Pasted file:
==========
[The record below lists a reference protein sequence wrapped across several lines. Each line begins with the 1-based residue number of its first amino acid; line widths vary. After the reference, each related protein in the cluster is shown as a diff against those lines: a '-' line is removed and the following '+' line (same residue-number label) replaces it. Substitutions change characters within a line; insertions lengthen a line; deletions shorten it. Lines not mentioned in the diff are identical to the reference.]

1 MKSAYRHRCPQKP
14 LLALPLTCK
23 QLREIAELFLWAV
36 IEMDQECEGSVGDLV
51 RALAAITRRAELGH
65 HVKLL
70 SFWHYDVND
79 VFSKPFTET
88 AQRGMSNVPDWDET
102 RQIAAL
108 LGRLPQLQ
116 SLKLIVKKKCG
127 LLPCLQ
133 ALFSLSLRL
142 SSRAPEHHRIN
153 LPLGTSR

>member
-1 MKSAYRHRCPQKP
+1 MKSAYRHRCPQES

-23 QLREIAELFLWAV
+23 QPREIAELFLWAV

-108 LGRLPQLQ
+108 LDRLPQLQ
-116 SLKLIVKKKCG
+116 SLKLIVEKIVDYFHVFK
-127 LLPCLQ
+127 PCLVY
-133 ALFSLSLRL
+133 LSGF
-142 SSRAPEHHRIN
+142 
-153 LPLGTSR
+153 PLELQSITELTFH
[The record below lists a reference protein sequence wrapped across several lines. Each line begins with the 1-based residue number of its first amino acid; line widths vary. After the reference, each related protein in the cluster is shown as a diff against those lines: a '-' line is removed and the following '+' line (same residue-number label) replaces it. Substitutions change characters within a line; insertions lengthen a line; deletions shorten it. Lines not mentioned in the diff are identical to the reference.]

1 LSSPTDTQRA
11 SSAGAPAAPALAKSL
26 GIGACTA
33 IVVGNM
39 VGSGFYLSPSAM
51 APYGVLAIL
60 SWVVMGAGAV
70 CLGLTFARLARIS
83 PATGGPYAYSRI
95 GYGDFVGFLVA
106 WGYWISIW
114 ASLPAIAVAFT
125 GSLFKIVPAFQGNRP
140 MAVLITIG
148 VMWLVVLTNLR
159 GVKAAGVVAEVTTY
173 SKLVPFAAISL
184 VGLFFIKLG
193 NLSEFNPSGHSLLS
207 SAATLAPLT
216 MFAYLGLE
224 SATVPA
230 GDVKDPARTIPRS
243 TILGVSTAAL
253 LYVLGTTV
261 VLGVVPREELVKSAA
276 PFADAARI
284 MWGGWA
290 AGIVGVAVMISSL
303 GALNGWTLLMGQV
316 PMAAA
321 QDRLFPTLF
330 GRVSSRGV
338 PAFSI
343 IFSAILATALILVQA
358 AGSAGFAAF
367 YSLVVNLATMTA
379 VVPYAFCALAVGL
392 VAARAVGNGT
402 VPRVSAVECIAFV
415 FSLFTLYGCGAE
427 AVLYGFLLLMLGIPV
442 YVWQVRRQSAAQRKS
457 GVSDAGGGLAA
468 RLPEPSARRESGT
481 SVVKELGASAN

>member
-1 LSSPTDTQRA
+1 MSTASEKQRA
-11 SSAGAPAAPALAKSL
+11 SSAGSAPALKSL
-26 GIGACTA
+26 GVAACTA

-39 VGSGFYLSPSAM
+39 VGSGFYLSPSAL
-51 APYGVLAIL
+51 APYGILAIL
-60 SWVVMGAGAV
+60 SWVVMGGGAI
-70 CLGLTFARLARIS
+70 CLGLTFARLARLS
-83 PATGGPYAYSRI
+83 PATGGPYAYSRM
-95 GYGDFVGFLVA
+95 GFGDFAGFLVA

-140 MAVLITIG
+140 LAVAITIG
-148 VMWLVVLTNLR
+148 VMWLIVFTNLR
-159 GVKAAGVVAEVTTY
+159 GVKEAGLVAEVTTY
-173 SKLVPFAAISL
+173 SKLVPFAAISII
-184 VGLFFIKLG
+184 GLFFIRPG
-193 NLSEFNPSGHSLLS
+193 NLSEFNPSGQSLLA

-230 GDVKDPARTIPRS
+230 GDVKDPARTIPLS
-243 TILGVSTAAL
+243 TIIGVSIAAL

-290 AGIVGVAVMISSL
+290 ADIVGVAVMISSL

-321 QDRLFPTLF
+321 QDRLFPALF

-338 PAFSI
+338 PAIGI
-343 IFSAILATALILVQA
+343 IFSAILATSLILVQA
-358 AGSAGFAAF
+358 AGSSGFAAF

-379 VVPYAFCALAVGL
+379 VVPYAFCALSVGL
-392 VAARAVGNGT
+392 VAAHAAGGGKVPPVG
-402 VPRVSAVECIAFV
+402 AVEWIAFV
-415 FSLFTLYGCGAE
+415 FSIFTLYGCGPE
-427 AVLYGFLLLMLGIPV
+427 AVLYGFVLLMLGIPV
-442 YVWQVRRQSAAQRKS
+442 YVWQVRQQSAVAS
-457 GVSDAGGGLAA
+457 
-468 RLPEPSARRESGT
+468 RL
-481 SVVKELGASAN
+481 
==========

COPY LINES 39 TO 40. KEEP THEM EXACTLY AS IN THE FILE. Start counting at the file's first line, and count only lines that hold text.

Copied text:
33 IVVGNM
39 VGSGFYLSPSAM